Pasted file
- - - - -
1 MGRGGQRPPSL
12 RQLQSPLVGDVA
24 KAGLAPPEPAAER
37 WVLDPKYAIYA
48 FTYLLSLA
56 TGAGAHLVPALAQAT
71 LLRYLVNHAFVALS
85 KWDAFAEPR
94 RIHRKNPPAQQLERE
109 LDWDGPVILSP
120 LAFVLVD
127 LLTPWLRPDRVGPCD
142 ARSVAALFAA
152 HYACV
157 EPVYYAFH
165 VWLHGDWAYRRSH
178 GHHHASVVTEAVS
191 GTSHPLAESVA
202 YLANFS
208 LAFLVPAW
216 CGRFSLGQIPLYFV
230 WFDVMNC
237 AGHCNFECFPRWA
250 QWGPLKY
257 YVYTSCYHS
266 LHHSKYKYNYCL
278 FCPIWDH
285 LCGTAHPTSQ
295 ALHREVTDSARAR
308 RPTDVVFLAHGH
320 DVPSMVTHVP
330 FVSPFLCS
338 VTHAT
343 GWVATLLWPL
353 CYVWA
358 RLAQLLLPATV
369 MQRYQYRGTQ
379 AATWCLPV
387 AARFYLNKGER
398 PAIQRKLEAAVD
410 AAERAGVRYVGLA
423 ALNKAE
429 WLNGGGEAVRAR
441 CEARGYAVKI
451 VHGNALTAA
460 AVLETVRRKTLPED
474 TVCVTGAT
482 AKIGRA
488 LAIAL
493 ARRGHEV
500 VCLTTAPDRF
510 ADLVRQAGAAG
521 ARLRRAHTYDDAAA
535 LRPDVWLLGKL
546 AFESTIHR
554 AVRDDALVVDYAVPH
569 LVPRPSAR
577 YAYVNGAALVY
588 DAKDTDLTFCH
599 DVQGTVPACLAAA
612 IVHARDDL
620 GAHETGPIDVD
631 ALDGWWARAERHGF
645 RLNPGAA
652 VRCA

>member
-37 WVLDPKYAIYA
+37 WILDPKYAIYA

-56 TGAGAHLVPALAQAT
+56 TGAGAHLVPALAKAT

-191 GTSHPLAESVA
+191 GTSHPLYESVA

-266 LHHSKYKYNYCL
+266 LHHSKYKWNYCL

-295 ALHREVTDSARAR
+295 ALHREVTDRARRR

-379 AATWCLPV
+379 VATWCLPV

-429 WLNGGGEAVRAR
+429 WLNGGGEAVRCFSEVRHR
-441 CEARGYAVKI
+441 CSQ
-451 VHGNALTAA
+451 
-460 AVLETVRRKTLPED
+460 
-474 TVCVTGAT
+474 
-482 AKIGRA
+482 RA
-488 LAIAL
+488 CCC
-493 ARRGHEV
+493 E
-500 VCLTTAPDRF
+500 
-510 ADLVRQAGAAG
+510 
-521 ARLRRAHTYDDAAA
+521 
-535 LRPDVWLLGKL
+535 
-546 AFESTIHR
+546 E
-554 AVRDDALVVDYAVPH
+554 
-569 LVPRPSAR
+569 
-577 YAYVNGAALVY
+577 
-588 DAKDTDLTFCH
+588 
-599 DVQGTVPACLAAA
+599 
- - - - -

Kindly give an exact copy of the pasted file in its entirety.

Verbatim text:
1 MGRGGQRPPSL
12 RQLQSPLVGDVA
24 KAGLAPPEPAAER
37 WVLDPKYAIYA
48 FTYLLSLA
56 TGAGAHLVPALAQAT
71 LLRYLVNHAFVALS
85 KWDAFAEPR
94 RIHRKNPPAQQLERE
109 LDWDGPVILSP
120 LAFVLVD
127 LLTPWLRPDRVGPCD
142 ARSVAALFAA
152 HYACV
157 EPVYYAFH
165 VWLHGDWAYRRSH
178 GHHHASVVTEAVS
191 GTSHPLAESVA
202 YLANFS
208 LAFLVPAW
216 CGRFSLGQIPLYFV
230 WFDVMNC
237 AGHCNFECFPRWA
250 QWGPLKY
257 YVYTSCYHS
266 LHHSKYKYNYCL
278 FCPIWDH
285 LCGTAHPTSQ
295 ALHREVTDSARAR
308 RPTDVVFLAHGH
320 DVPSMVTHVP
330 FVSPFLCS
338 VTHAT
343 GWVATLLWPL
353 CYVWA
358 RLAQLLLPATV
369 MQRYQYRGTQ
379 AATWCLPV
387 AARFYLNKGER
398 PAIQRKLEAAVD
410 AAERAGVRYVGLA
423 ALNKAE
429 WLNGGGEAVRAR
441 CEARGYAVKI
451 VHGNALTAA
460 AVLETVRRKTLPED
474 TVCVTGAT
482 AKIGRA
488 LAIAL
493 ARRGHEV
500 VCLTTAPDRF
510 ADLVRQAGAAG
521 ARLRRAHTYDDAAA
535 LRPDVWLLGKL
546 AFESTIHR
554 AVRDDALVVDYAVPH
569 LVPRPSAR
577 YAYVNGAALVY
588 DAKDTDLTFCH
599 DVQGTVPACLAAA
612 IVHARDDL
620 GAHETGPIDVD
631 ALDGWWARAERHGF
645 RLNPGAA
652 VRCA

>member
-37 WVLDPKYAIYA
+37 WILDPKYAIYA

-56 TGAGAHLVPALAQAT
+56 TGAGAHLVPALAKAT

-191 GTSHPLAESVA
+191 GTSHPLYESVA

-266 LHHSKYKYNYCL
+266 LHHSKYKWNYCL

-295 ALHREVTDSARAR
+295 ALHREVTDRARRR

-379 AATWCLPV
+379 VATWCLPV

-429 WLNGGGEAVRAR
+429 WLNGGGEAVRCFSEVRHR
-441 CEARGYAVKI
+441 CSQ
-451 VHGNALTAA
+451 
-460 AVLETVRRKTLPED
+460 
-474 TVCVTGAT
+474 
-482 AKIGRA
+482 RA
-488 LAIAL
+488 CCC
-493 ARRGHEV
+493 E
-500 VCLTTAPDRF
+500 
-510 ADLVRQAGAAG
+510 
-521 ARLRRAHTYDDAAA
+521 
-535 LRPDVWLLGKL
+535 
-546 AFESTIHR
+546 E
-554 AVRDDALVVDYAVPH
+554 
-569 LVPRPSAR
+569 
-577 YAYVNGAALVY
+577 
-588 DAKDTDLTFCH
+588 
-599 DVQGTVPACLAAA
+599 